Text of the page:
Symptoms of Stroke

Strokes occur suddenly, but not without warning. One or more of the following symptoms will usually signal an impending stroke:

• Numbness, weakness or paralysis of the arm or leg on one side.

• A sudden and severe decline in consciousness.

• Difficulty understanding or speaking.

• Blurred or decreased vision.

• Loss of balance, dizziness and vomiting.

Many stroke survivors have previous experience with these symptoms. Transient ischemic attacks (TIAs) are "ministrokes" and frequently precede major attacks. TIA symptoms subside quickly, but a full-blown stroke may soon follow. Initially, it is impossible to know whether stroke symptoms signal a TIA or a full-blown stroke.

Anyone experiencing or observing any symptoms of stroke should immediately call 9-1-1 for emergency assistance.

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Stroke Program


Doctors Examine Stroke Patient

New York Methodist Hospital is a New York State certified Stroke Center. The Hospital's Emergency Department is fully equipped to diagnose strokes quickly. NYM's Stroke Center offers rapid evaluation of stroke patients and advanced treatments that can reverse damage caused by stroke. Our specialists are involved in the study and employment of the most advanced approaches and equipment in stroke care today.

The Hospital's stroke program has earned the American Heart Association/American Stroke Association (AHA/ASA) Stroke Gold Plus Performance Achievement award as well as an exceedingly difficult-to-obtain spot on the Target: Stroke Honor Roll Elite Plus—the highest awards granted by the AHA/ASA. To win those awards, a hospital's stroke program must meet stringent quality measures and demonstrate an ability to provide cutting-edge stroke treatment within paper-thin windows of time.

Rapid emergency response to stroke is crucial and traveling long distances for care in a stroke emergency is not an option. This is why providing advanced stroke evaluation, treatment, and care right here in Brooklyn is a major priority for New York Methodist Hospital and for the communities it serves.

Understanding Stroke

Strokes should be assessed and treated quickly in a certified stroke center by experts.A stroke occurs when a blood clot or ruptured vessel prevents oxygen-rich blood from reaching the brain. Just as the heart muscle is damaged when a clot causes a heart attack, so brain cells are destroyed during a "brain attack," or stroke. Half a million Americans are diagnosed with strokes each year; as many as two-thirds of these may be fatal or cause permanent disability. The risk of having a stroke increases with age and is higher for men and for those with a stroke family history.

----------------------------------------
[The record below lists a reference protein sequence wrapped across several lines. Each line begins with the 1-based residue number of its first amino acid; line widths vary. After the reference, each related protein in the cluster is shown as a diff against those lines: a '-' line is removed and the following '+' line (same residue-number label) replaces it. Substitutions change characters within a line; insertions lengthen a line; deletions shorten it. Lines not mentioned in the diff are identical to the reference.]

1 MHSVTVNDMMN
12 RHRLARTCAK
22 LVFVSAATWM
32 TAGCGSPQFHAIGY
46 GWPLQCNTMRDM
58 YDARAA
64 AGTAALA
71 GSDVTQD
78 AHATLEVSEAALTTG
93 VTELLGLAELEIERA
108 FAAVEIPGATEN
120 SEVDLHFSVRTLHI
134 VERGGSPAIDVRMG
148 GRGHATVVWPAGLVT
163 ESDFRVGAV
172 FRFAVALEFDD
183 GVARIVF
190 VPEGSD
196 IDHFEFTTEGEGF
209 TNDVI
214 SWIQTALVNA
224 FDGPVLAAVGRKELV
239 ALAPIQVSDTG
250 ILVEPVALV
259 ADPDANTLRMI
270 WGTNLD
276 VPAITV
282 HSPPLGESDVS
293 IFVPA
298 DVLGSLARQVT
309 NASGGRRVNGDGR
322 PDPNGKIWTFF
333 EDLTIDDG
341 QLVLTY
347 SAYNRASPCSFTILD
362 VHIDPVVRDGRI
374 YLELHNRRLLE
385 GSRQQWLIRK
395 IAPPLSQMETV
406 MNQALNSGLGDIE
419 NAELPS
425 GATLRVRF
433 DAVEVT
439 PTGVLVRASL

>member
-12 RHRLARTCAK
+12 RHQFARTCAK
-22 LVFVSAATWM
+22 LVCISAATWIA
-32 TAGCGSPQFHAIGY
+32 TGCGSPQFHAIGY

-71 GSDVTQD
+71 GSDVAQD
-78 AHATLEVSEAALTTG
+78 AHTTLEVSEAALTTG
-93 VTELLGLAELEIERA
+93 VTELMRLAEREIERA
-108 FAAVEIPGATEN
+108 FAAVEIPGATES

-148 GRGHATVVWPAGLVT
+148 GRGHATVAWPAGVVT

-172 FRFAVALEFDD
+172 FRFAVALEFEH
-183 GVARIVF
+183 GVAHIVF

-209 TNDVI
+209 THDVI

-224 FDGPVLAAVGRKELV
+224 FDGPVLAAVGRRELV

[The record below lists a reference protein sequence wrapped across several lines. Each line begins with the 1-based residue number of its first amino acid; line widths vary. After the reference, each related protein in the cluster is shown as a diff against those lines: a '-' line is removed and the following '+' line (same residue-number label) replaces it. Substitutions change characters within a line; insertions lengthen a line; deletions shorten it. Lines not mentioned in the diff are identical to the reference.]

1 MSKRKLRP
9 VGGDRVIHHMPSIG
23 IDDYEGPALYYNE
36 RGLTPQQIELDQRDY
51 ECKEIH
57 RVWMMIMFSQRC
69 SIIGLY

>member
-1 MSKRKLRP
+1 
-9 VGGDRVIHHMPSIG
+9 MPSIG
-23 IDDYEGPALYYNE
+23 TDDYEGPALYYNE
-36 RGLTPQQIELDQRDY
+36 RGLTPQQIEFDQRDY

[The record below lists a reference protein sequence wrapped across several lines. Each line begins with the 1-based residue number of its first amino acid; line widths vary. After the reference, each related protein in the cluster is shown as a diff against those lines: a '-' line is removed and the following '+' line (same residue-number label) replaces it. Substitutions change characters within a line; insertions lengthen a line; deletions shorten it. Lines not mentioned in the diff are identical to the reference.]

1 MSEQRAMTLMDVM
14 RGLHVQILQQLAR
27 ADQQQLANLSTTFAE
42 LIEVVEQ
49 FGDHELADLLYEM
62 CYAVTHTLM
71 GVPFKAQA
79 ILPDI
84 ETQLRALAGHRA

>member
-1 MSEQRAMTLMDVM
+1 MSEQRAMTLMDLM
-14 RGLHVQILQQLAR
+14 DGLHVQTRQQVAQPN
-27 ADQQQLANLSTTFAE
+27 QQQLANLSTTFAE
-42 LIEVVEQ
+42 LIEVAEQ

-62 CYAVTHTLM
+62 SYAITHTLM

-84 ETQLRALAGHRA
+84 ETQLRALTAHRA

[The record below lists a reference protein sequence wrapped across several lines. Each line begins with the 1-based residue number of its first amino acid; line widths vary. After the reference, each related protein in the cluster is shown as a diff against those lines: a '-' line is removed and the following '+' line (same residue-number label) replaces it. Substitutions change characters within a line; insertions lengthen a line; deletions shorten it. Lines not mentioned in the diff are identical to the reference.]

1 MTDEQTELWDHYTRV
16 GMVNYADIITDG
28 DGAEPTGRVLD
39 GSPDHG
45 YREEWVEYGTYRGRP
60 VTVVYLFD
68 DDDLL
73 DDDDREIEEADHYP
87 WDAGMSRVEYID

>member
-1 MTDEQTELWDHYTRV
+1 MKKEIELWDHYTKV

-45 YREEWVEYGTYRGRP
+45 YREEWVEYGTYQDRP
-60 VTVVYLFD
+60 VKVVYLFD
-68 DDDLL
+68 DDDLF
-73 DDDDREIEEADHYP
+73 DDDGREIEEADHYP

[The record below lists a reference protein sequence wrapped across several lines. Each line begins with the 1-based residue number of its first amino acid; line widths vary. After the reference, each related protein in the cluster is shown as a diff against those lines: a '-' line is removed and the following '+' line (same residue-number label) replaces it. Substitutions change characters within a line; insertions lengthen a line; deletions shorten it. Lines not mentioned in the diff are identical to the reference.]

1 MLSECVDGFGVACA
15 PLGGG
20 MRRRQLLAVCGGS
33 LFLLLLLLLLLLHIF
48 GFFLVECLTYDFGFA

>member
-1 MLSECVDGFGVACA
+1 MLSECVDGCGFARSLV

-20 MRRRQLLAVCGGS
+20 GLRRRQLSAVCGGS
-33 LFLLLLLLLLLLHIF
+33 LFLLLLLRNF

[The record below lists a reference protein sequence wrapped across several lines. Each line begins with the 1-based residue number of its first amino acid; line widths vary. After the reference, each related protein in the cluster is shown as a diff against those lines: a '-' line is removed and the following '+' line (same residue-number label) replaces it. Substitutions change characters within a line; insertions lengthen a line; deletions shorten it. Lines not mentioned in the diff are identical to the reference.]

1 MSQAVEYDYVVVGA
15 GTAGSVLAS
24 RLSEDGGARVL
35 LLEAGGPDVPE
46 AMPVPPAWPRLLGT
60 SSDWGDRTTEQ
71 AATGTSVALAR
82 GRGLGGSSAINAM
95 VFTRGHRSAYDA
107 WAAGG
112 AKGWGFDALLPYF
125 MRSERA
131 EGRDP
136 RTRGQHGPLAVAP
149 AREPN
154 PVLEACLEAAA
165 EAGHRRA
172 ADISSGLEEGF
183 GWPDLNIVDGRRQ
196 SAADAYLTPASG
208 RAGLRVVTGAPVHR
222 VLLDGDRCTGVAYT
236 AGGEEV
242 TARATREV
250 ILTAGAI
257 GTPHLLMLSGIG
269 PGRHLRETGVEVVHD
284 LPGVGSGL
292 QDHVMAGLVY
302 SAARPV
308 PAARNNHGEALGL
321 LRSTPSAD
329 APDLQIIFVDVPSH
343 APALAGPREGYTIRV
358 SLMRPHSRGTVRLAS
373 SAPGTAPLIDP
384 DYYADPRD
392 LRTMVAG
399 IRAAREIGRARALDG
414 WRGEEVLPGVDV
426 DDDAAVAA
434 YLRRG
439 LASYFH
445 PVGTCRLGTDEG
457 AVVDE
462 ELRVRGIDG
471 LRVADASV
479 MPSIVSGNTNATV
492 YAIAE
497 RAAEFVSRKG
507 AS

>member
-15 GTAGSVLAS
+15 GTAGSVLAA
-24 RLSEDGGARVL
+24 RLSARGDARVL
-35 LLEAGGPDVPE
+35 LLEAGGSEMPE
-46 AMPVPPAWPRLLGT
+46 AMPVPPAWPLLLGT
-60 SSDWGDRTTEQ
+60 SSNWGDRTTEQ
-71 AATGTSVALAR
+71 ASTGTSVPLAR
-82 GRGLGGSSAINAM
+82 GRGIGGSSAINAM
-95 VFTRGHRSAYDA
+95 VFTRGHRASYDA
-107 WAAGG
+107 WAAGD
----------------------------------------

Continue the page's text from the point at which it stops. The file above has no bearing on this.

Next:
Preventive testing, lifestyle changes, and medication can reduce the risk of stroke. Recognition and understanding of risk factors and of actual stroke symptoms are key to stroke prevention and treatment.

Stroke Treatment

Brain with StrokeIn many cases, the use of clot-dissolving drugs may restore blood flow to the brain, mitigating the damaging effects of a "brain attack." Treatment is most effective if it is initiated within hours of the start of symptoms, which is why knowledge and recognition of stroke symptoms is so important. New York Methodist Hospital also has the specialists and advanced technology to provide interventional neuroradiology treatment to patients who are newly diagnosed. This technology may be used to minimize or actually reverse the effects of a stroke.

Patients diagnosed with strokes are usually admitted to the Hospital's dedicated inpatient Stroke Unit or to the Intensive Care Unit (ICU), depending on their condition. Additional diagnostic tests to determine the cause of the stroke and the extent of any brain damage are performed. Treatment plans are determined and begun as soon as patients have been stabilized and evaluated.

Stroke Rehabilitation

If it is prescribed, rehabilitation under the direction of a physiatrist (physician specializing in rehabilitation medicine) generally begins as soon as a patient's vital signs are stable, usually within 48 hours. Rehabilitation therapy continues in the Hospital's inpatient rehabilitation unit or at a long-term care facility and may include physical, occupational, and speech/language therapy. Follow-up care through a home care agency may also be provided.

For more information, please call 718.246.8614.

Download our fact sheet on stroke warning signs or read more about stroke.



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